It’s taken me 6 weeks to generate a full-time working week from both schools and private students. Some students are preparing for English exams, others for jobs, and others just like to chat. I have grown very fond of them all. It’s lucky that the private students always remember to pay me because if they didn’t, I’d have a hard time asking for it - students inevitably become friends. It can be difficult to explain the difference between ‘I have been living’ and ‘I have lived’, or to find a ‘rule’ that explains the pronunciation of ‘heard’, ‘heart’, and ‘beard’, so I have been spending almost all my free time creating materials for the IATHIA course in English (I’m A Teacher Honest I Am), either by searching the internet and lovingly crafting pretty PDFs, or straight from my own head: lists of irregular verbs, verbs with prepositions, a dictionary of English idioms which I found on the web and rewrote entirely and an explanation of tenses that my best friend not only doesn’t understand but doesn’t even believe I understand.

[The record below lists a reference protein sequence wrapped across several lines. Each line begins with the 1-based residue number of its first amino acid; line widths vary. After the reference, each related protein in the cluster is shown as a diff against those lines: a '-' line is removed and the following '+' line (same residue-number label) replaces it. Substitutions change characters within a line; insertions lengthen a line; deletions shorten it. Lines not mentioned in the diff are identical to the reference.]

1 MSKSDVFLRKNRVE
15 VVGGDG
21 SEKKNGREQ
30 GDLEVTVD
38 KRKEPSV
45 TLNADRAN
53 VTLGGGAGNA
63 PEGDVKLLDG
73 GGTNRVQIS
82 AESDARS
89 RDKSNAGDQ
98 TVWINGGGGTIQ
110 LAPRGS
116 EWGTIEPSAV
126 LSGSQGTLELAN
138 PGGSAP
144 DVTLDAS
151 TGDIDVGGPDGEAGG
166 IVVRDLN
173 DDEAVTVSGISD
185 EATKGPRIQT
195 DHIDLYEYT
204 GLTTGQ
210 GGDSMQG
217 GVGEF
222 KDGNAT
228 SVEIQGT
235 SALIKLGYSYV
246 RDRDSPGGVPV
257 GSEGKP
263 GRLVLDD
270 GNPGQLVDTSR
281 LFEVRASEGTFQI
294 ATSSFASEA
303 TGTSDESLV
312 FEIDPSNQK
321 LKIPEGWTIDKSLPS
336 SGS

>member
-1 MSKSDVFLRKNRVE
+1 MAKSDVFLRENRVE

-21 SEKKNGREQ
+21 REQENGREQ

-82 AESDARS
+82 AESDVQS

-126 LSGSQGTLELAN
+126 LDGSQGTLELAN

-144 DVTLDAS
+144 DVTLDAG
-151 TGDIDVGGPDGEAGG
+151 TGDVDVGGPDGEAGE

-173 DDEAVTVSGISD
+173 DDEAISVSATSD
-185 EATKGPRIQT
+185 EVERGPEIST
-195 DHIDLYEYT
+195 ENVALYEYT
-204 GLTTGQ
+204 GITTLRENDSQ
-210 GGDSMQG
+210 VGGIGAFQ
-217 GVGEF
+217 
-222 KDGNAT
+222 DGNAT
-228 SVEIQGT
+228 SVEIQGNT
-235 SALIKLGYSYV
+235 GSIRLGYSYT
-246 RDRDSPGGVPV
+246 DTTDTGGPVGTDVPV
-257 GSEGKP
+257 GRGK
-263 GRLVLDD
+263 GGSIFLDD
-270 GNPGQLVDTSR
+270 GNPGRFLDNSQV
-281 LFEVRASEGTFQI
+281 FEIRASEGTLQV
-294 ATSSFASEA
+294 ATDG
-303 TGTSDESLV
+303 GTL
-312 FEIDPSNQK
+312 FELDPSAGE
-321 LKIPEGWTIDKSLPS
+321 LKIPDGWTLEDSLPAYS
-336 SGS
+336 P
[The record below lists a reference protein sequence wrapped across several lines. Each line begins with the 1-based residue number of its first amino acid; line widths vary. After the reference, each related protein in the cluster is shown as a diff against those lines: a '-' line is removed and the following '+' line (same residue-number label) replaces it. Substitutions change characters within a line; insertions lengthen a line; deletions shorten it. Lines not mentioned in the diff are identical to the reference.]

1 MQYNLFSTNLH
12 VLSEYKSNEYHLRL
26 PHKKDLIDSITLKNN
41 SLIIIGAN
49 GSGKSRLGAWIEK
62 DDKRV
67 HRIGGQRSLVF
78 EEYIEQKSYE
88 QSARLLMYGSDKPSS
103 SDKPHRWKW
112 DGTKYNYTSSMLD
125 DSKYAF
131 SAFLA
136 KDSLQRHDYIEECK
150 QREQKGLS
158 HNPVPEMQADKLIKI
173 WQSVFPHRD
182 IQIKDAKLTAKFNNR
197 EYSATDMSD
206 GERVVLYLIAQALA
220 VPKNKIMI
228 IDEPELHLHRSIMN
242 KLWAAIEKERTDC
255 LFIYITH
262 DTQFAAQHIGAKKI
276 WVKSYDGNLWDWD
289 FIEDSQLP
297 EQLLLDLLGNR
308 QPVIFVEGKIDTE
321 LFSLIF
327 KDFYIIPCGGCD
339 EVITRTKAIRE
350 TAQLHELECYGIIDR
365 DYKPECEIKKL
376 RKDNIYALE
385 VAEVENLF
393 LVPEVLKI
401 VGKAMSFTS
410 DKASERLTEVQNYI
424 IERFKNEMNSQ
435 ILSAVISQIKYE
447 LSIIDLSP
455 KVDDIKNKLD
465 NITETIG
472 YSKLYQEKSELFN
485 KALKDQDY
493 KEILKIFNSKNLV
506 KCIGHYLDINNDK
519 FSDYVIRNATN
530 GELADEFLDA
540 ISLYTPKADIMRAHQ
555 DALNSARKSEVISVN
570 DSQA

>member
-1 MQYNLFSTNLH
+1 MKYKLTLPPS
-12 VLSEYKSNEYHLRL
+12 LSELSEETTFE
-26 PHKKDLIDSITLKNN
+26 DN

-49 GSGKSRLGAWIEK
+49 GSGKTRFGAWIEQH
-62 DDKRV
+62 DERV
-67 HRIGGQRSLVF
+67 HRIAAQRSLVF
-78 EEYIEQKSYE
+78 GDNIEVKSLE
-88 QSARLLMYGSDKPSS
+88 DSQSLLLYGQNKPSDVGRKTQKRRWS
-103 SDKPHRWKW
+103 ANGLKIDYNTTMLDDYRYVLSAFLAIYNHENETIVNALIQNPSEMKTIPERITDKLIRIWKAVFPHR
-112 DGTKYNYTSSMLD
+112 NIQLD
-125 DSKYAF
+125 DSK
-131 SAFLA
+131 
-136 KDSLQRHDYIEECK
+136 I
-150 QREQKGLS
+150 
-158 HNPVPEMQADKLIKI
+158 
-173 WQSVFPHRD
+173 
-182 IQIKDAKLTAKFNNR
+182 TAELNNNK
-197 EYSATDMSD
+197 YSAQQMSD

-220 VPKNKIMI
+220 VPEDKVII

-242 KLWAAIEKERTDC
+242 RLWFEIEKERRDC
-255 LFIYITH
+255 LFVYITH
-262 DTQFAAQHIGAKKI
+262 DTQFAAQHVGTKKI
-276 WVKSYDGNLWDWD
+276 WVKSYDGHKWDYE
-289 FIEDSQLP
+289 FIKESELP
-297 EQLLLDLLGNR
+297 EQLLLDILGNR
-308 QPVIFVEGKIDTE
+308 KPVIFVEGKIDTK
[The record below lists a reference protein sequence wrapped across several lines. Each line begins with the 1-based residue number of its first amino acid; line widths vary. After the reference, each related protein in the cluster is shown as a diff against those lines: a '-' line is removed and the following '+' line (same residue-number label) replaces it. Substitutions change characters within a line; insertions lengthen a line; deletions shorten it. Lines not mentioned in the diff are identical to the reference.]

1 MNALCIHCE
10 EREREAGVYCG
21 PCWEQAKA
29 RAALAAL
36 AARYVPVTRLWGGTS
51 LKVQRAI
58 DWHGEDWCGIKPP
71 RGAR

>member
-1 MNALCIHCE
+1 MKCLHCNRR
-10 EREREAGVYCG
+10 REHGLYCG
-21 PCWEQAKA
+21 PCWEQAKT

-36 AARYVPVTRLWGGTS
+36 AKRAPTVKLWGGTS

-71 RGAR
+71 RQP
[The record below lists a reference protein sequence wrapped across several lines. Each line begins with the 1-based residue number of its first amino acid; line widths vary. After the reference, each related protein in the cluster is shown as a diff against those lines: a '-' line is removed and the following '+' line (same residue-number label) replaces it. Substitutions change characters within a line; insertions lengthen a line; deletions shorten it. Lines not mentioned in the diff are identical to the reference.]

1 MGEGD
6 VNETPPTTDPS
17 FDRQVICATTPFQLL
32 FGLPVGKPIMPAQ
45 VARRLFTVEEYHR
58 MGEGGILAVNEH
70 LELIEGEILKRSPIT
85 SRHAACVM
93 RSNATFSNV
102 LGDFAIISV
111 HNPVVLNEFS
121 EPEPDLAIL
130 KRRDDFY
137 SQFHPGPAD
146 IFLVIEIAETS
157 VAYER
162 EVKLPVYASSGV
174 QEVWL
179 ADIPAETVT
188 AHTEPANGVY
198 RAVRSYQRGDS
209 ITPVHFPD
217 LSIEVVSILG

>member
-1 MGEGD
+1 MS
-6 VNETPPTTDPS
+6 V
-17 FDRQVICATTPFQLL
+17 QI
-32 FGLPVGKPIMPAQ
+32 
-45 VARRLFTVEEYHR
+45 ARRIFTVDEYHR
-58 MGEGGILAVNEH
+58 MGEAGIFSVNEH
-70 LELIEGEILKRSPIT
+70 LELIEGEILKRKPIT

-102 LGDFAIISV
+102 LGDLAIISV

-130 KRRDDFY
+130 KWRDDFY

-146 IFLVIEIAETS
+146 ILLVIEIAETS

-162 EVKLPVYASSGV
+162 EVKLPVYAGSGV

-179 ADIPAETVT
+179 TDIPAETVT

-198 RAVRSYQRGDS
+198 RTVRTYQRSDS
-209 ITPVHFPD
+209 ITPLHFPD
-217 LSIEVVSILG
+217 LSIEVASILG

Most of my students are of an intermediate standard, whose requirements go beyond the nomenclatural. To help them with the meaning, sense and lyricism of the language, I devised this lesson plan: The student and I take turns reading aloud the poem The Spider And The Fly by Mary Howitt. I read with my best Jackanory voice to give them a sense of expression and a little ... drama. Then I play the student Lullaby by The Cure while they read the lyrics. Then I give them interpretations that have been made of the song (that it’s about nightmares, depression, sexual abuse, that it’s based on Mary Howitt’s poem) and ask them to work out how these interpretations have been made and whether they agree with them or not. To do this, they must understand more than the literal translations of the words. It’s also an opportunity to listen to The Cure.